About a week later my partner in crime and I were playing in my back yard. When it was time for him to go home we walked out to the front. And there, right in front of his house were two cop cars! We knew we were in trouble, possibly headed to where the mailman said we would be going if we ever stole mail again. So we ran into my backyard and spent the next hour crouched under a table. We were spooked. Way after dark we emerged, peeked over the fence, and saw the cops had left. Whew! Close call.

Not much happened after that. But the episode, referenced often at family reunions, brings a few laughs. It could have been worse. It should have been worse. But then again, we grew up in the best neighborhood on earth! So if you decide to steal your neighbor's mail, try it in Mesa, AZ. Just avoid the half-square mile around 1336 E Harvest because they're on alert!

Monday, October 17, 2011

Lives to Word By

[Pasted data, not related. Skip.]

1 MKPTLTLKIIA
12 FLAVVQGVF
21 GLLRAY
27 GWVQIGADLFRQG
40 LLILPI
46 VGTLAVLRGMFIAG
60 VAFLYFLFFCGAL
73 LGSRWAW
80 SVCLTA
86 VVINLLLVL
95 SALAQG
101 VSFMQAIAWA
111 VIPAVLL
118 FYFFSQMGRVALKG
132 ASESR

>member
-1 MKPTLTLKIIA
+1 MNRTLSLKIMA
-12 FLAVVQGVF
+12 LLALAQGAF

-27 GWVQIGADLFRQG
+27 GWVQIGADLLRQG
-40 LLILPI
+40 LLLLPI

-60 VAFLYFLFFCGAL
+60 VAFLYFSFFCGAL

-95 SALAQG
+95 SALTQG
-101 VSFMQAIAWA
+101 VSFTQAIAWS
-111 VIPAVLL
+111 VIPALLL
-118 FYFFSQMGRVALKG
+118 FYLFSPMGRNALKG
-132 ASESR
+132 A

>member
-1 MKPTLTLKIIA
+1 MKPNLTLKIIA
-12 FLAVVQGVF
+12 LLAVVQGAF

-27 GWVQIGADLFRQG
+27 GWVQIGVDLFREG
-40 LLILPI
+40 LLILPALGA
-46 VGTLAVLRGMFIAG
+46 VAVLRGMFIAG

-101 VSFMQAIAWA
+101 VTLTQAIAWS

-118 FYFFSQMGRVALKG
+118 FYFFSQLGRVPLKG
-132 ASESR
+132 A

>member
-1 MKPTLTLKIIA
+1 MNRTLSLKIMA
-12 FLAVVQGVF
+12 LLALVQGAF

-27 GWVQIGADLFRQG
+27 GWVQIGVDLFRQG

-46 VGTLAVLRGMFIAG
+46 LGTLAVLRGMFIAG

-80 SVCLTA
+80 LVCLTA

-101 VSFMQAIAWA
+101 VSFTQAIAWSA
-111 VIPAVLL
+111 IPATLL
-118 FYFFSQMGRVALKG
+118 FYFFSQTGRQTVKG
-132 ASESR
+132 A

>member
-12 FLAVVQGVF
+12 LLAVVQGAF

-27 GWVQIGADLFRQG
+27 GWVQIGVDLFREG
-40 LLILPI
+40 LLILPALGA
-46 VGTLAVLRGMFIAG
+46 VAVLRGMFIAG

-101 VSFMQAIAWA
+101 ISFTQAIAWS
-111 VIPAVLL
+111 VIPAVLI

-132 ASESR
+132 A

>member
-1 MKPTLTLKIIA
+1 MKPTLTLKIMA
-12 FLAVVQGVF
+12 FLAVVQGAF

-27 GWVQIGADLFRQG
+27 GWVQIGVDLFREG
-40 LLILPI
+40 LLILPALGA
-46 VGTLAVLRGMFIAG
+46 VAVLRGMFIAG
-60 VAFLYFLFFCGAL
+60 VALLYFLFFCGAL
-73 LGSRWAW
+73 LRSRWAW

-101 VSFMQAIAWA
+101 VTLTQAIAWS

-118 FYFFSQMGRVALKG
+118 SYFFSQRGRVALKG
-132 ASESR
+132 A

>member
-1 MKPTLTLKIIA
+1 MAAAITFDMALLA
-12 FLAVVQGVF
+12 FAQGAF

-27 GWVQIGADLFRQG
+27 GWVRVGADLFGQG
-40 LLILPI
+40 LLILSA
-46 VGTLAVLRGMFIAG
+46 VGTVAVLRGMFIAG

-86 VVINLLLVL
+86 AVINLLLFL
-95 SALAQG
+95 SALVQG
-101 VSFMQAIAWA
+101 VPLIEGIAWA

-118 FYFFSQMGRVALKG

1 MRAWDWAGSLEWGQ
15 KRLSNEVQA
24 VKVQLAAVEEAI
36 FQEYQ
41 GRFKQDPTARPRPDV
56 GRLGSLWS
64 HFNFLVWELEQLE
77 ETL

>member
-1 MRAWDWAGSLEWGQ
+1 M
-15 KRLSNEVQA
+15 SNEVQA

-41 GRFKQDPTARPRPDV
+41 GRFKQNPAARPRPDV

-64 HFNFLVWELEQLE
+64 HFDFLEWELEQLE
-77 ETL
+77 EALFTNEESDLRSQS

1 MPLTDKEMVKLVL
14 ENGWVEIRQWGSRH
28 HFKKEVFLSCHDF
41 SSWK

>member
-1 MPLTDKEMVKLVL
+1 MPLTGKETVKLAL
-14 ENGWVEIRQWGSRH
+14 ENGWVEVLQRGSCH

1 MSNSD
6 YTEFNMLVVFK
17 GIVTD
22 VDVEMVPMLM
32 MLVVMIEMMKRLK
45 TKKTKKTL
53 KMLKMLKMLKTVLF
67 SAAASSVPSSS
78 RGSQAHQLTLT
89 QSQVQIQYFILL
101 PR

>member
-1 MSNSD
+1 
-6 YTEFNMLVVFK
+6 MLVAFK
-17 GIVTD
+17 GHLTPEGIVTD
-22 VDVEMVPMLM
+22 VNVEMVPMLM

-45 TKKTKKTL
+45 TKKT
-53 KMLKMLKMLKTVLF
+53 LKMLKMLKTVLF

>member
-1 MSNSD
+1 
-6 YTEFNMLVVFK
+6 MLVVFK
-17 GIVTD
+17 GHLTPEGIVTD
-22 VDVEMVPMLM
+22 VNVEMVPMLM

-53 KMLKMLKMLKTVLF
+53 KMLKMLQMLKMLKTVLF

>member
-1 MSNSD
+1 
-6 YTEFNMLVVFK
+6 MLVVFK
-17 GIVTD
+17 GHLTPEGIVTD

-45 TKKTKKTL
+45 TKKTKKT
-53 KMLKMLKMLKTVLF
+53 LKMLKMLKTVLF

When I was a freshman at Arizona State I lived with Bill, Jennifer, and Andrew Hall. My family had recently moved to Utah and I wanted to save for my mission to Brazil. So I took advantage of the Hall's goodwill and moved in. Plus I had a nice deal going with ASU (free school with a stipend).

The Halls are my second family, so I can't really say I grew any closer during my freshman year. I had lived over there for 18 years as is. Another year was nothing new. However, Bill quickly found out I was particular about two things: homework and sleep. If either my homework or sleep routine were violated, life was rough. When I wasn't slaving away on essays or counting my sheep, I was usually hanging with the Halls. We had a great year. It was a memorable year in history, the year of the twin towers attack, the D-backs World Series, the beginning of the Afghan war. It was a year of mission calls and friends starting to talk marriage. A lot of change. But I was able to note something I wasn't expecting: Jennifer's work ethic.